On the first day we were picked up from our homestay and brought to Waisai. Wolter took us into the local market to pick up some food for the next few days. It was great to be able to look around the market and ask any questions we had. After the market we spent two hours on a long boat to Wolters home village. The journey on the boat was beautiful, there were high cliffs and islands the whole way. Once in the village we tried some traditionally prepared Sago, visited the local school, and had a look at the traditional crafts. That afternoon we trekked to our homestay. The homestay was well built, clean, and had good electricity. The food provided was also very nice.
    On day two and three we visited the red bird of paradise site, bat cave, waterfall, Sago harvesting site, and the panoramic viewpoint. The three day trek was a great option as all treks lasted under 2 hours before resting. All the sites were amazing and we were lucky to watch the birds for an hour each day. The Sago harvesting tour was very interesting and we enjoyed harvesting and eating the traditional Papuan food.
    Overall I would highly recommend this trip. We were able to experience another side of Raja Ampat including traditional Papuan culture and the beautiful nature on the land. Wolter was a great guide and answered all questions we had, communication was also very good in the lead up to the trip.

  8. Francesco on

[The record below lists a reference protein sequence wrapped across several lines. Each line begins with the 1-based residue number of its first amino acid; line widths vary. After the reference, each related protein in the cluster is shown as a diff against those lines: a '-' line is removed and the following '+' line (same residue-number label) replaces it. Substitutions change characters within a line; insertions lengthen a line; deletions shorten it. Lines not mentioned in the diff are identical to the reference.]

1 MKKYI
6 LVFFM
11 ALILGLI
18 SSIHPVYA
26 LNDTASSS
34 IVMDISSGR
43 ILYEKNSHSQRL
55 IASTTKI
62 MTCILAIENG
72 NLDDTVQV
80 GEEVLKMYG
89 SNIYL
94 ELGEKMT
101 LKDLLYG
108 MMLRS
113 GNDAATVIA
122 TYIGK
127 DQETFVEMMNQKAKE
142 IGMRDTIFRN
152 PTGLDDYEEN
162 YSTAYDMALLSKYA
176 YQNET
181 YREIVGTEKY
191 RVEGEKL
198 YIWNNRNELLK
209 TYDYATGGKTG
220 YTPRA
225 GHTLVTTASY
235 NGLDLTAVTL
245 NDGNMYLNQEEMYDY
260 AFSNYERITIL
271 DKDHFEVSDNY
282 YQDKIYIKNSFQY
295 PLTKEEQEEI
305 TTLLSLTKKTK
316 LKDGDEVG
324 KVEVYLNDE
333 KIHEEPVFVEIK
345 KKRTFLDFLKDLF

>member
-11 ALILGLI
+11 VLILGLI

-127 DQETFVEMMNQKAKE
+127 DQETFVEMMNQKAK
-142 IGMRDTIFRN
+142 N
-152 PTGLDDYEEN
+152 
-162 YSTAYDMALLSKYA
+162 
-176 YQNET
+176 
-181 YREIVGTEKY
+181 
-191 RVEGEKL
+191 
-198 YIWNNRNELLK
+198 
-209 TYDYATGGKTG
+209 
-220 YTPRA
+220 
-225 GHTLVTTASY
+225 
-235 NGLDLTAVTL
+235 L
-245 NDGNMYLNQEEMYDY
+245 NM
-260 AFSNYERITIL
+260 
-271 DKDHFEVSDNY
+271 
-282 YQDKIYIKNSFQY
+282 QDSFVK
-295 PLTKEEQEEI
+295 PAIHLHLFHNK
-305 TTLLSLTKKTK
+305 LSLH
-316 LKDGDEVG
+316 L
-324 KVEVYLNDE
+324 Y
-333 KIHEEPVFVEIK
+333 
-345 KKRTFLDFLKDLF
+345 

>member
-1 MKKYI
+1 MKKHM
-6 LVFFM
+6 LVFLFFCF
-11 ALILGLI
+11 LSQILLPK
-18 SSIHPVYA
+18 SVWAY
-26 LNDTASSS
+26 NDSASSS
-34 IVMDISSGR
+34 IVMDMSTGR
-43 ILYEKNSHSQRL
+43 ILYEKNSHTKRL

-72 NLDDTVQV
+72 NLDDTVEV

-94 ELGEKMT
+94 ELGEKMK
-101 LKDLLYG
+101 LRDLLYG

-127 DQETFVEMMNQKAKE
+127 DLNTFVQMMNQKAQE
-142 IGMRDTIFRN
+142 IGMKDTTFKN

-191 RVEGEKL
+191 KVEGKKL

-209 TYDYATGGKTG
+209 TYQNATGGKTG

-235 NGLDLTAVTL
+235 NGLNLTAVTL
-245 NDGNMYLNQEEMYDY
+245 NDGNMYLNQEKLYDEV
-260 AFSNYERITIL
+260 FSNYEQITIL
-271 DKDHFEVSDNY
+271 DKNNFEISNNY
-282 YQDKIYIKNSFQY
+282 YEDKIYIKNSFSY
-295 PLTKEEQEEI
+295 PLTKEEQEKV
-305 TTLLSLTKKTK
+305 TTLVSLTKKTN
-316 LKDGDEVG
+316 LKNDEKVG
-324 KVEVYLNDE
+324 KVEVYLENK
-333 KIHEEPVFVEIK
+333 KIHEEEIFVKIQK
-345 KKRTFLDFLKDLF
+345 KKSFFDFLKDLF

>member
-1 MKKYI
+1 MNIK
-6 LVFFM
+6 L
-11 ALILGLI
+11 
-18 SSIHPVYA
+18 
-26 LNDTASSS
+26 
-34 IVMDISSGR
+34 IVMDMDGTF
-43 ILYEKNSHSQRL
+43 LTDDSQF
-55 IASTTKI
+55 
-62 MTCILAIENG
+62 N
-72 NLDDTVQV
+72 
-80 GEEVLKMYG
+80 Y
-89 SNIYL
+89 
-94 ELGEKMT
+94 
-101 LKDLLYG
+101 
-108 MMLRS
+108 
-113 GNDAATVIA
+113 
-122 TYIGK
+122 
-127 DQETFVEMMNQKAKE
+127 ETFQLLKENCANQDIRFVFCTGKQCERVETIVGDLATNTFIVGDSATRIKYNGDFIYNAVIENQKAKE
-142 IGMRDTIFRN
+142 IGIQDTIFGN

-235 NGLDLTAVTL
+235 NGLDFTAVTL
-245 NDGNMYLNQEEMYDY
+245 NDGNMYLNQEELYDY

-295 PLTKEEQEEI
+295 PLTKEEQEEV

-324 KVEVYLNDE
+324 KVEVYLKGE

Me and my friend did the 3 days/2 nights trekking with Wolter and his friends. Definitely the best experience we had in Raja Ampat. We started in the morning, when Wolter and his friend Cheche picked us up at our place in Waigeo. After grabbing fuel and food in Waisai, we headed to the Kalibiru (Blue River) swimming spot, about one hour from Waisai. After spending there some time, we left for Waifoi, in the northern part of Mayalibit Bay. There we met Lion, our local guide who took us to the homestay that became our home for the next days. Spent the following two days hiking in the surrounding area with Lion, Wolter and Cheche. All of them were familiar with the forest and shared with us lots of info about animals, plants and places. We saw snakes, tons of birds, insects and a cuscus. I particularly enjoyed the walk we did one afternoon, after the rain stopped.

    Overall, Wolter and his friends were amazing company and you could see that they truly care about their guests. It is worth to mention that safeguarding the environment is at the heart of what they do and their commitment is really admirable.